What is gluten?
Gluten is a general term used for one of the proteins found in wheat, rye, and barley as well as grains related to wheat.
Why go gluten free?
It’s estimated that at least 1 in 133 Americans can’t digest gluten. Improper digestion of this protein triggers an immune response that damages the lining of the small intestine.
This condition is known as celiac disease, and it interferes with nutrient absorption, putting those with celiac disease at risk for anemia, bone disease, and other health problems. Others—as many as 1 in 7 people—have “gluten sensitivity,” or wheat intolerance.
What symptoms do these conditions cause?
Although they vary, symptoms can include abdominal pain, bloating, diarrhea and/or constipation, an itchy rash, canker sores, bone or joint pain, fatigue, depression, and even infertility.
If you suspect you have a gluten or wheat intolerance or celiac disease, eliminate wheat, barley, and rye from your diet for a few weeks and see if symptoms improve. Check with your healthcare provider for testing options.
Are these new diseases?
They aren’t new, but more people are being diagnosed, maybe because there’s more gluten in many products today than previously. We’re eating more processed foods, and that means greater gluten intake too.
One study found that modern wheat breeding practices might also be related to the increase in celiac disease and gluten sensitivity.
How are they diagnosed?
A simple blood or saliva test can show high levels of antibodies typical of celiac.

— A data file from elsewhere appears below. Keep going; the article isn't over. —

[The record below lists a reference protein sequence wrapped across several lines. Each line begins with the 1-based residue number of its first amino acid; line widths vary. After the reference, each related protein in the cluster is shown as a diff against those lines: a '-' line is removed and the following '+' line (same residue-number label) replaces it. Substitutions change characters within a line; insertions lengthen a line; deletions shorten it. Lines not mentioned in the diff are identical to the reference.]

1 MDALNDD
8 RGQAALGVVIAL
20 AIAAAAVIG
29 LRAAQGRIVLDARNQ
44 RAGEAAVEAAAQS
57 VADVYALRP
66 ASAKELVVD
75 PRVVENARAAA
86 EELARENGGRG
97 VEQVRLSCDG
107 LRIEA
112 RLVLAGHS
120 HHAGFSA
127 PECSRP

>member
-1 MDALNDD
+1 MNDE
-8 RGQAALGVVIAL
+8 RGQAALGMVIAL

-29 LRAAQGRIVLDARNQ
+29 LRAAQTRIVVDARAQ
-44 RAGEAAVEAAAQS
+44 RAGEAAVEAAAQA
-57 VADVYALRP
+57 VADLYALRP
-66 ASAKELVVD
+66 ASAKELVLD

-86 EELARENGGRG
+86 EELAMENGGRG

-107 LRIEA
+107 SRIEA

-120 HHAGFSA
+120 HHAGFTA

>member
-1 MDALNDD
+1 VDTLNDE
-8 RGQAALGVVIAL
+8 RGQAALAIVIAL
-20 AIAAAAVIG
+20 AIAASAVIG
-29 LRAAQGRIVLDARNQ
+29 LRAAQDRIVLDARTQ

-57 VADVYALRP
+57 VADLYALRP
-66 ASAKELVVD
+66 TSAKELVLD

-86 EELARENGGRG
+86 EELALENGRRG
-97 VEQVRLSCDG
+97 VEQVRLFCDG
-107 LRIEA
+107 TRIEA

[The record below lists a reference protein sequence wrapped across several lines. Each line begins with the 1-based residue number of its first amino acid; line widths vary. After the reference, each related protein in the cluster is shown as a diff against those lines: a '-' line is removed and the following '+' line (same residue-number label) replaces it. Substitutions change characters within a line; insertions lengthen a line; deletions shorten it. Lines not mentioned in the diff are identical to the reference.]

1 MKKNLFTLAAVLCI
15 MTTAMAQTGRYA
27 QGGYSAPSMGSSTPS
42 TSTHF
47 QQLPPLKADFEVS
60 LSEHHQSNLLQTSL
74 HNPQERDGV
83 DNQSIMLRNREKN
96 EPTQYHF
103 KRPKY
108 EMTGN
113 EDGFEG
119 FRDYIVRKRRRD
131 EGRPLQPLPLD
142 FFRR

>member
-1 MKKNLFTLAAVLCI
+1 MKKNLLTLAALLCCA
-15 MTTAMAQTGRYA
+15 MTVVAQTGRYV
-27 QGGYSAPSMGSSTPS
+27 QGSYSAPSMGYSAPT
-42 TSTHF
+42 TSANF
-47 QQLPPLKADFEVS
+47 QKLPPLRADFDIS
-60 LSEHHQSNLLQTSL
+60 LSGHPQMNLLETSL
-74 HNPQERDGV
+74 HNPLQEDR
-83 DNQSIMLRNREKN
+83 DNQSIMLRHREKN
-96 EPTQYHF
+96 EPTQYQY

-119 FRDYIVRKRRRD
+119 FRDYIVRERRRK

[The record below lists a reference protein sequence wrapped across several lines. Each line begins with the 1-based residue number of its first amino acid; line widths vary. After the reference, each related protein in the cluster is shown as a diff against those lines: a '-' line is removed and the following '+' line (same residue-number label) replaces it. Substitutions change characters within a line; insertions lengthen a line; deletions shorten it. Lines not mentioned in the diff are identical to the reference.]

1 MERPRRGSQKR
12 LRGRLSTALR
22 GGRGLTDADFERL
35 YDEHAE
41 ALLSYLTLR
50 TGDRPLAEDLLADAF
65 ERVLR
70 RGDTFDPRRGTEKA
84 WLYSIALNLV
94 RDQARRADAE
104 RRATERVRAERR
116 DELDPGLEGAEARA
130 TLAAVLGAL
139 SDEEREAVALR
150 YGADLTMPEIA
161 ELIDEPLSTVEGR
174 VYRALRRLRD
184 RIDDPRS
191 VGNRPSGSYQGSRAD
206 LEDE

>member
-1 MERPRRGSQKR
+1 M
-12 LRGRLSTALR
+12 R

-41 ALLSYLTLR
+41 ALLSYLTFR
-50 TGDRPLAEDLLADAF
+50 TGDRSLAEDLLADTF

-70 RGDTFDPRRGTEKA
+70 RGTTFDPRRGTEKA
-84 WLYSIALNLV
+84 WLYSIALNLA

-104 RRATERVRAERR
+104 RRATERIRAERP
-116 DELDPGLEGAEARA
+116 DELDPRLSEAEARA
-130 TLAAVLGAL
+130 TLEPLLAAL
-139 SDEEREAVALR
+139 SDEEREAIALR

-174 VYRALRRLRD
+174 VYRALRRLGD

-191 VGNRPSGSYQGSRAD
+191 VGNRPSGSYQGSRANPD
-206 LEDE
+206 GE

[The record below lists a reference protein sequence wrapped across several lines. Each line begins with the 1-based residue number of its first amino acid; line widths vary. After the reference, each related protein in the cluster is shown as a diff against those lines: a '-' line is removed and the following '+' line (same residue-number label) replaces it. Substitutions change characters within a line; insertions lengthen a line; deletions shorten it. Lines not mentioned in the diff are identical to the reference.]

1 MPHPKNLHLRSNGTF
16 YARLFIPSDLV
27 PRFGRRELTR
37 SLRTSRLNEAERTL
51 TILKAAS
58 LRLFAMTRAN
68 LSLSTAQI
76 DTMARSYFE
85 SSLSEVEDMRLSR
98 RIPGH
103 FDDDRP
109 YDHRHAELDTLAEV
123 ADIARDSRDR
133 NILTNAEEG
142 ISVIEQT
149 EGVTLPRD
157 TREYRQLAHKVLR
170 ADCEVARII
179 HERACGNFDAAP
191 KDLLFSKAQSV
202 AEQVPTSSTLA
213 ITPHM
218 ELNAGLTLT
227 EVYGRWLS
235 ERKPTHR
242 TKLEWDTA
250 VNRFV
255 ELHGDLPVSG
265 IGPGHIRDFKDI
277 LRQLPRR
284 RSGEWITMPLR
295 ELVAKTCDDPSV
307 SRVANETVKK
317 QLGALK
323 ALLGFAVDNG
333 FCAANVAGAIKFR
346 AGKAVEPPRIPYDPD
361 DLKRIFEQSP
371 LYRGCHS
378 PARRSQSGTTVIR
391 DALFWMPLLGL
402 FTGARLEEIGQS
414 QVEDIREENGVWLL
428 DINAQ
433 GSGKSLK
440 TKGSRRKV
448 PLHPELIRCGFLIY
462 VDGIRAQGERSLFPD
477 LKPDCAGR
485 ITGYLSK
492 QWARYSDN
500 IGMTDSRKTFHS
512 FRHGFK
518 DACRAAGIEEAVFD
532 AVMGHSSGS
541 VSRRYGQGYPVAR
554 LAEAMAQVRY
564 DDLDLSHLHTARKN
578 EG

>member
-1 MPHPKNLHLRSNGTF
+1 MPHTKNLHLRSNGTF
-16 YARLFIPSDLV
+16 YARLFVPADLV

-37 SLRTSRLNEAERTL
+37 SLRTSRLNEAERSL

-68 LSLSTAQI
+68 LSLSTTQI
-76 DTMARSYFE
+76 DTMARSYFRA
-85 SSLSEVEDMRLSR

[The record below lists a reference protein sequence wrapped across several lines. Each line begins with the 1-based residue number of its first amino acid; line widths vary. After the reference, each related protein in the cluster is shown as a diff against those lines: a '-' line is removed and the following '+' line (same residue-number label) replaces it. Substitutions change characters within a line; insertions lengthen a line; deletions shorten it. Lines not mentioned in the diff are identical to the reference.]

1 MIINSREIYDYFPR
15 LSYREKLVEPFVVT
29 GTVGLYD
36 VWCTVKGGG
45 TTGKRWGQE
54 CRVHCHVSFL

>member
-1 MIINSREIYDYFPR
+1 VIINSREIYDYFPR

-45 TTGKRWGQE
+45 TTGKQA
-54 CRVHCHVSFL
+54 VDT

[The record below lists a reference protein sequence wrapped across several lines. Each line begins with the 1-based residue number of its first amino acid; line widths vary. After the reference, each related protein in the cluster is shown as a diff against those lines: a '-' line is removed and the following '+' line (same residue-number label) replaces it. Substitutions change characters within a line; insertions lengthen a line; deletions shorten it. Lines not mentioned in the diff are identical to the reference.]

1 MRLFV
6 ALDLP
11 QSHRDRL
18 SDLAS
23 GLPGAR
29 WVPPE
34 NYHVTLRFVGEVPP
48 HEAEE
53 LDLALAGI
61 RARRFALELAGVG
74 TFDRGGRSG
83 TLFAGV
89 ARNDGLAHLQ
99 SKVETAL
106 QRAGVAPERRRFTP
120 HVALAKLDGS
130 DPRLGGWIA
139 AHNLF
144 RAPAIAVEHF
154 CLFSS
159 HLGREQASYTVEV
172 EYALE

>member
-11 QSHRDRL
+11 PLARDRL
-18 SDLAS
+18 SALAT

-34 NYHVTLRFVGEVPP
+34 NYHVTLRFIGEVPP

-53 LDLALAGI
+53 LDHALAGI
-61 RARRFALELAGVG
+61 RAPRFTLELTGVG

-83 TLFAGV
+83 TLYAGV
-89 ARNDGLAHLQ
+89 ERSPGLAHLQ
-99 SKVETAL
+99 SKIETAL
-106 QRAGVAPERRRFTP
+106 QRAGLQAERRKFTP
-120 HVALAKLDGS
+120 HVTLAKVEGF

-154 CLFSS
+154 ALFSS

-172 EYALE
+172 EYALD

If these are present, a doctor may recommend a biopsy that can show damage to the intestinal lining. Switching to a lifelong gluten-free diet is currently the only effective treatment.
Isn’t gluten just in bread products?
No. Many processed foods contain gluten—including items you wouldn’t suspect, like candy, chips, bouillon cubes, gravy, soy sauce, baked beans, and salad dressing!
So what foods don’t have gluten?
Whole fruits and vegetables are naturally gluten free, as are brown rice, buckwheat, cornmeal, popcorn, quinoa, and wild rice (which is really a kind of grass), as well as oats that have been certified “gluten free.”
Some of the flours for baking that don’t contain gluten include buckwheat, garbanzo, millet, rice, and sorghum.
“Gluten-Free Confusion” by Joseph Murray, Nutrition Action Health Letter, 9/11
“Gluten-Free Diet Guide . . .” by J. Li et al., Colorado State University Extension, 3/09
“Presence of Celiac Disease . . . Wheat Breeding May Have Contributed to Increased Prevalence of Celiac Disease” by H. C. van den Broeck et al., Theor Appl Genet, 11/10